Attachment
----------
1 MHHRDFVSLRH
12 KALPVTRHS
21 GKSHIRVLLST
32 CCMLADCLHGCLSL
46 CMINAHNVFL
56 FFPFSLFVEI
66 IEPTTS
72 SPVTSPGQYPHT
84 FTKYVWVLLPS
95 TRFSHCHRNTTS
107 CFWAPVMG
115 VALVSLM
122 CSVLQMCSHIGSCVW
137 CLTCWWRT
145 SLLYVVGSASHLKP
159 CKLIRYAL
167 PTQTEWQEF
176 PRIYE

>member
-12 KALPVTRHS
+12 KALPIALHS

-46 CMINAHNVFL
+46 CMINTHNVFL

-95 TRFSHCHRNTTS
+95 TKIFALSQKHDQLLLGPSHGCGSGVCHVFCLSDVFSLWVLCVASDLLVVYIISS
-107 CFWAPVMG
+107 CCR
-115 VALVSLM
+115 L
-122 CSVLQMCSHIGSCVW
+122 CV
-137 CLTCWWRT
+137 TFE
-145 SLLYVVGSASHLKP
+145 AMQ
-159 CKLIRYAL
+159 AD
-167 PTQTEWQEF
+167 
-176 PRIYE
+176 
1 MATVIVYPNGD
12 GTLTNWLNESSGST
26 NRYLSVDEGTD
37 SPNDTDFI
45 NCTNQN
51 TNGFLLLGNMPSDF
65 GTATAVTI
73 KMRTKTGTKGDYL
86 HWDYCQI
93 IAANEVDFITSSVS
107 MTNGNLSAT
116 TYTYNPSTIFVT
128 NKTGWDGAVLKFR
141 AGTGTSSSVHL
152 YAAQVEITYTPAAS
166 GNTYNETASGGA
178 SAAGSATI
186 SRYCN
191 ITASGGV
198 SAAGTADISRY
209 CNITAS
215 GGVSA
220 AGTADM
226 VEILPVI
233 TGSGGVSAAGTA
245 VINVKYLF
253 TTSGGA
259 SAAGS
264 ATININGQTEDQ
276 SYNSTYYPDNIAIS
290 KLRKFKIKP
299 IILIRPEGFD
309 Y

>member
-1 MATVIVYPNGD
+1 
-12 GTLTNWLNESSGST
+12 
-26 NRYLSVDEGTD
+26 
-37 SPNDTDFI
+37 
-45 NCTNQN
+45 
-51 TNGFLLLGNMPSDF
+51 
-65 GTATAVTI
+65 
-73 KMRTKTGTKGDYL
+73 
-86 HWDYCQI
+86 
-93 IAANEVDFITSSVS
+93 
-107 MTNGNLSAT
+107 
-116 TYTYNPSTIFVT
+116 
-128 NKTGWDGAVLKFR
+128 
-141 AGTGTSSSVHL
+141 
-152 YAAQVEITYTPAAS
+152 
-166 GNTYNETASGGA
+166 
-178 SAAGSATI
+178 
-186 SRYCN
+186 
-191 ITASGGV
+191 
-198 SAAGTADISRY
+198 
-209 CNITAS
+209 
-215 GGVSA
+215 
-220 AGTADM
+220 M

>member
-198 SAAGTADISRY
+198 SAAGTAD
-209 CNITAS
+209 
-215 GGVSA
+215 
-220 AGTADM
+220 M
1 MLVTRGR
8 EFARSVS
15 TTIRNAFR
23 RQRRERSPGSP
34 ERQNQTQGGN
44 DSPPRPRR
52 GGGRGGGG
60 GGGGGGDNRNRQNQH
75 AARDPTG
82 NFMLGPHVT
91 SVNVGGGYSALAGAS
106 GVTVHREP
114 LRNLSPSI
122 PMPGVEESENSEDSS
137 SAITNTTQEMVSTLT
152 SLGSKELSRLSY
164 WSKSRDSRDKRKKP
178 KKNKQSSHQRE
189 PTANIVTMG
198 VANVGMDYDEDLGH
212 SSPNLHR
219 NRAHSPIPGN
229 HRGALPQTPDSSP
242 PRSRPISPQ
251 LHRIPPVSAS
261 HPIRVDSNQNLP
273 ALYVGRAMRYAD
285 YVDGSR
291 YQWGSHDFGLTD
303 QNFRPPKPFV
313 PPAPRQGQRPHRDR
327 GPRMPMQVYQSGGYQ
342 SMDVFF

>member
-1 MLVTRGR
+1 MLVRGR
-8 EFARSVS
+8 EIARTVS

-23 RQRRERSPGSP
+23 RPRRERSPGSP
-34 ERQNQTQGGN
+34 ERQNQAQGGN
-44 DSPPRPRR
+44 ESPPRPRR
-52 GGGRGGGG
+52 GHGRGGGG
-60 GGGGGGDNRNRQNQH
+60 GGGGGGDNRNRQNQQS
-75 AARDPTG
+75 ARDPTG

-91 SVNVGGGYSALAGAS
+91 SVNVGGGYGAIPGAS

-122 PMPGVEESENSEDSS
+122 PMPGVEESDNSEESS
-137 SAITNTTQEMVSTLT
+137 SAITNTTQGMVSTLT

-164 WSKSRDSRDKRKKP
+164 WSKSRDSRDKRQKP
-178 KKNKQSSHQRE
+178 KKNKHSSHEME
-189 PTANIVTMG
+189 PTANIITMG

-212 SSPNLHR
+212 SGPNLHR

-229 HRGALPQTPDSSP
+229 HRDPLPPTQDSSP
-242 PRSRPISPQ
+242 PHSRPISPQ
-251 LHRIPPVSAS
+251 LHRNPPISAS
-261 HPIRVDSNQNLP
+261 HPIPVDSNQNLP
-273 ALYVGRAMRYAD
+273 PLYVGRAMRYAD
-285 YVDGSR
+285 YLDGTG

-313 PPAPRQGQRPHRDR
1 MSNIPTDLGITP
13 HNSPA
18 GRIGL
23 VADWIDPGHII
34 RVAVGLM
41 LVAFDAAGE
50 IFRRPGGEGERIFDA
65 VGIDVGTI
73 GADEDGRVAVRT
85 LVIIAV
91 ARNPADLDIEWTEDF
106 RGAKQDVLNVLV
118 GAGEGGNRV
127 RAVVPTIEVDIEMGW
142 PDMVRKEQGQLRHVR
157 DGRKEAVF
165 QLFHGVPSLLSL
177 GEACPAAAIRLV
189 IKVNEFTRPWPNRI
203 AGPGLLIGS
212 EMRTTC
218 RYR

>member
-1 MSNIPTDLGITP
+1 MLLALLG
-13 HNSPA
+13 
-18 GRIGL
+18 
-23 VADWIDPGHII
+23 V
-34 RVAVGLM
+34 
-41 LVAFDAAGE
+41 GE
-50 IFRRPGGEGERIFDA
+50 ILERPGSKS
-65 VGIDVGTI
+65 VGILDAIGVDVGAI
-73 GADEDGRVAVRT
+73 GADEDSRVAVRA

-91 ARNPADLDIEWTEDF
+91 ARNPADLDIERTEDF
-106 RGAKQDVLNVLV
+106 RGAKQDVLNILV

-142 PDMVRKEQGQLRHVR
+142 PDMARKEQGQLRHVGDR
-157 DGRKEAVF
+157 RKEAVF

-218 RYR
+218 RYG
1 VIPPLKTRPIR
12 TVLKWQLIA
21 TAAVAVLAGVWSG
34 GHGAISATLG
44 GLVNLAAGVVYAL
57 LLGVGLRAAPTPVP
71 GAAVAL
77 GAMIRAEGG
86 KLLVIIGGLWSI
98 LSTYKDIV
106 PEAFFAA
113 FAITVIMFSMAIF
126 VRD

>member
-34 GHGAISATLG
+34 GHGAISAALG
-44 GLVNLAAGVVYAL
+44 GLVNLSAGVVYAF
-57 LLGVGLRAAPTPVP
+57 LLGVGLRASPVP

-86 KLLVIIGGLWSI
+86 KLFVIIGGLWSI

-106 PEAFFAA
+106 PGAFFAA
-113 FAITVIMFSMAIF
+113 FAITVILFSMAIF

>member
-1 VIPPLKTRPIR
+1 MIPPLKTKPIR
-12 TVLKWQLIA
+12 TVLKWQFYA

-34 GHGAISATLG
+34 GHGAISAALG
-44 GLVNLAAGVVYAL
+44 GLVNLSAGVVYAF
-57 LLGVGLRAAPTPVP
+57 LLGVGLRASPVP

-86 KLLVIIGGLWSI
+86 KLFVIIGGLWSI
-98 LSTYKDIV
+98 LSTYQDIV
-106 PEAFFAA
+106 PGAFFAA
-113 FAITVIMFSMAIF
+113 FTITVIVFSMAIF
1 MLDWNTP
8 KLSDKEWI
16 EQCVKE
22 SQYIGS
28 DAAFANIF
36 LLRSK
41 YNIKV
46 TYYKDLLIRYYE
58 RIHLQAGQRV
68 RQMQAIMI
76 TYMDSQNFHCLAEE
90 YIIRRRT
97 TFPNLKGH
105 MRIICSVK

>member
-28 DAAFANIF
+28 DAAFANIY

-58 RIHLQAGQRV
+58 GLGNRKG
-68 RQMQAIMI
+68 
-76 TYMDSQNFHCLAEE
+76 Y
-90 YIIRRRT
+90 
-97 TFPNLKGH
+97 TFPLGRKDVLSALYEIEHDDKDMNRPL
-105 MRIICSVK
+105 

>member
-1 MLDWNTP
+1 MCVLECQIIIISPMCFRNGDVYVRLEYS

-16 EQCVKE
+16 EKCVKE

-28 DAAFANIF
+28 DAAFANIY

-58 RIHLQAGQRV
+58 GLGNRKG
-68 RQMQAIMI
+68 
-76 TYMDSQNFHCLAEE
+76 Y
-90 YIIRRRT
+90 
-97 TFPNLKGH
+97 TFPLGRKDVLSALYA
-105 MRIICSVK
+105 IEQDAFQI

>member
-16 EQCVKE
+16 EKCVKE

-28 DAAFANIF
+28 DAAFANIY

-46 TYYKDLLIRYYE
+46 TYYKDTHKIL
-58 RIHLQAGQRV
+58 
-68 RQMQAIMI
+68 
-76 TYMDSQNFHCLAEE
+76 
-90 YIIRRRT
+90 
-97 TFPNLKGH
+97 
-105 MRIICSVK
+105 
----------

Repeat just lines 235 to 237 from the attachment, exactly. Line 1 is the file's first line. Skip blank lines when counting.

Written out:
-18 GRIGL
+18 
-23 VADWIDPGHII